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Experts Advise 401k Plan Sponsors on 408(b)(2) Fee Disclosure Template

July 31
01:18 2012

Brooks Mosley, who specializes in 401k plan administration, tells the DOL’s new Fee Disclosure Rule is good news. He says Rule 408(b)(2), as it is technically known, “makes plan sponsors more aware of who they are paying and what they are paying for.” Mosley, who serves as President of Independent Pensions Solution in Jackson, Mississippi, does concede there’s bad news, too. He believes 408(b)(2) has created “a larger amount of paperwork and headaches for small to medium sized businesses, who tend to have smaller staffs to deal with the additional paperwork.” Mosley likes that “the fees and expenses are down to about 1-2 pages for clients to see.” He might have received the luck of the draw on that one, though.

Unfortunately, in some cases, the 408(b)(2) fee disclosure has only confused 401k plan sponsors. “The fee disclosures are entirely too long and still do not clearly state what some fees are,” says James Holland, Assistant Compliance Officer at Millennium Investment & Retirement Advisors LLC in Charlotte NC. He says plan sponsors “are still unclear what the disclosures say and what they are supposed to do with them. I still believe there are many plan sponsors who do not fully understand their responsibilities as a plan sponsor or the personal liability they are assuming as the plan sponsor.”

Quite a few experts fear the DOL may have “missed the boat.” “Every report is different. The goal of fee disclosure was to compare apples-to-apples,” explains Mosley, who goes on to say, “Insurance companies are reporting differently than third party administrators. Some insurances companies don’t disclose investment advisory fees because they believe the advisory firm should report that, even though money is being deducted from the plan. This creates a problem when participants are trying to compare fees; it makes insurance plans seem cheaper because those fees are not reported in their disclosure. There needs to be standard in what fees are reported for all plans.”

Mosley is not alone in this assessment. Karen Matingou, President & CEO of Atéssa Benefits, Inc. in San Diego says, “Covered Service Provider (CSP) reporting should be more concise and uniform so that responsible plan fiduciaries are able to make an apples-to-apples determination of value. The regulation doesn’t currently require disclosures be made in any particular format and guidance is limited. Disclosures that we have reviewed have really run the gamut from clear and specific to ambiguous and general. It is still a very burdensome task for plan sponsors to evaluate these disclosures.” Matingou has recently assisted many plan sponsors with evaluating their 408(b)(2) disclosures and concluded, “it was disappointing to see many of the CSPs not make a sincere effort to make a full disclosure in one document, but rather told the plan sponsor to look to their service agreements for the pertinent disclosure information. This put the burden back on the plan sponsors to cull the information out of their service agreements.”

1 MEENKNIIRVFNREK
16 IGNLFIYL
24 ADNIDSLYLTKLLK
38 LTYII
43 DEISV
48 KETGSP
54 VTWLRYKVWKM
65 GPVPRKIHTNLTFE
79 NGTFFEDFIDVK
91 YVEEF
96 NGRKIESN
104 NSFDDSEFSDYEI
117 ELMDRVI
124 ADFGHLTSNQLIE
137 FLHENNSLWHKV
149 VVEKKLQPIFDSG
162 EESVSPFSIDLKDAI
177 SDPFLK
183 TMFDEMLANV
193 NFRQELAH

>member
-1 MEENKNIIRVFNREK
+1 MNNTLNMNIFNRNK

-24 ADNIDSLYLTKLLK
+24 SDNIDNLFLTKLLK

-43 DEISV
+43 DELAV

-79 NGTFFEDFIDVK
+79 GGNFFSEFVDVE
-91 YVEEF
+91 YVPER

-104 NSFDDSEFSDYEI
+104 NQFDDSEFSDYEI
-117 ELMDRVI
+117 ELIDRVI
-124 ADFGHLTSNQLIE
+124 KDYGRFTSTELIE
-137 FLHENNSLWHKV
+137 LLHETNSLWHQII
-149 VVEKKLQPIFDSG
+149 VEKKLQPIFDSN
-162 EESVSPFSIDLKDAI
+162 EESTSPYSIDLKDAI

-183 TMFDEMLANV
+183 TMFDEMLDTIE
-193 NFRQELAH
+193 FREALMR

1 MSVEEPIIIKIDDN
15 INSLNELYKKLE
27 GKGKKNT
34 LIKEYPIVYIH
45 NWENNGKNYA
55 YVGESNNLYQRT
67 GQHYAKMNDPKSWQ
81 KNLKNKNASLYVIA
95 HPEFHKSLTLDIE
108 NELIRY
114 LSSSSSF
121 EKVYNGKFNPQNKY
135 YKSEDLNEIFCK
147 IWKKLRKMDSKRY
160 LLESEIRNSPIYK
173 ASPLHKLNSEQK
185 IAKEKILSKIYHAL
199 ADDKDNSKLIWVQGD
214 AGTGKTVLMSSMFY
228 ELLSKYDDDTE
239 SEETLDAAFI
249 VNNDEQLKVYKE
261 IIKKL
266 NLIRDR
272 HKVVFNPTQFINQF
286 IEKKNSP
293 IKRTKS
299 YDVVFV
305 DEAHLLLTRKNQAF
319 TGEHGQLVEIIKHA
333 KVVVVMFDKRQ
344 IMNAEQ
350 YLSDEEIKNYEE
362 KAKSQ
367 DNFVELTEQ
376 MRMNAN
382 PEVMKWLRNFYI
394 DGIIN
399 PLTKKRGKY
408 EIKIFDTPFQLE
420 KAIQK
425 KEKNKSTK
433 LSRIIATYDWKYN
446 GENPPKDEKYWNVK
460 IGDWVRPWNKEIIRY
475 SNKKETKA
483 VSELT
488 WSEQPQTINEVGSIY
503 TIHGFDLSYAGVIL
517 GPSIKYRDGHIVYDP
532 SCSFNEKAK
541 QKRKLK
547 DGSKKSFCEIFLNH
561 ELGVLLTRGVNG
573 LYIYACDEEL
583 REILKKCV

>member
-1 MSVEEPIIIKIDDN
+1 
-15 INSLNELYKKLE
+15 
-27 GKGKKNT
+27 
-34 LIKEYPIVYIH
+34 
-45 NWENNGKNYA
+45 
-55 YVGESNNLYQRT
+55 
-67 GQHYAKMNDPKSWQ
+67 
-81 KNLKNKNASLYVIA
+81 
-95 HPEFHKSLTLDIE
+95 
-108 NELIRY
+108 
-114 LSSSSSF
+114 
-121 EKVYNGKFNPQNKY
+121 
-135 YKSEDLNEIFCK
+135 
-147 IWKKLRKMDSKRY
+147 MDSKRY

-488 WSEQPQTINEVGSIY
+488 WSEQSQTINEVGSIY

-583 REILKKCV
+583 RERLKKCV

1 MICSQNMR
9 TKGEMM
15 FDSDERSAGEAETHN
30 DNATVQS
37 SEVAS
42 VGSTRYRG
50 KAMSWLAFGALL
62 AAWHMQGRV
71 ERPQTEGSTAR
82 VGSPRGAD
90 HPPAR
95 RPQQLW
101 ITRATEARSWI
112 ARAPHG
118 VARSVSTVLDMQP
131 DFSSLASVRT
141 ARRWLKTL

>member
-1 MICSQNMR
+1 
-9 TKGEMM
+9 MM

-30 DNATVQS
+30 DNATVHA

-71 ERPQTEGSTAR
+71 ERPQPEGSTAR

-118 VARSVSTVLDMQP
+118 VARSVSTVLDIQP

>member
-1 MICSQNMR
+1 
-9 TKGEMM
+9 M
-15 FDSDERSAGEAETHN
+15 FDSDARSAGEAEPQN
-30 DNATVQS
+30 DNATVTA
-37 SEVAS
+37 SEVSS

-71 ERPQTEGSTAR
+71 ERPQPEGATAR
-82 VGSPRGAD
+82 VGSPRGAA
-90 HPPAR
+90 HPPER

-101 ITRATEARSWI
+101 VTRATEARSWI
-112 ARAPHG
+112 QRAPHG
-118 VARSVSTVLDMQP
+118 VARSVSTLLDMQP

Perhaps this has been the biggest complaint about 408(b)(2). In promulgating the Rule, the DOL initially promised to offer a disclosure template. That never materialized, and service providers were left to their own creativity. “The biggest improvement the DOL could make is to create a template of how they would like to have the fees disclosed,” says Chace Cannon, Investment Advisor Representative at Cannon Capital Management, Inc., in Salt Lake City, Utah. “All the Covered Service Providers are left to present the information in a way that they see fit. It would be useful if the DOL created a universal disclosure form that had a spot for each fee and the CSP associated with that fee, and a place that the CSP could input the description of their services and the explanations needed.”

Matingou takes this a step further. She keeps reminding her clients they’re in charge. Since they’ve hired these CSPs, it is their right (and, quite possibly, their responsibility,) to return to the CSP and reject confusing “disclosures” as “incomplete” and “non-compliant.” Indeed, she believes 401k plan sponsors should specify the layout of the disclosure that best allows them to fulfill their fiduciary obligation under 408(b)(2).

That being said, just what are the components of the ideal fee disclosure template experts recommend?

Susan Conrad, Vice President Retirement Plan Advisors at Plancorp, LLC in St. Louis, Mo feels benchmarking is the key. For example, she would like to see a “benchmark to the average mutual fund expense ratio” as well as a “benchmark to average total fee for similar plan size with similar demographics.” Larry Karle, Vice President of Longfellow Advisors in Boston, echoes this idea of benchmarking. He says, “especially for plan sponsors without an advisor (who should be benchmarking their plan), a peer group should be provided to the plan sponsor so that if they want to try to measure how competitive their fees and expenses are, they have a starting point.”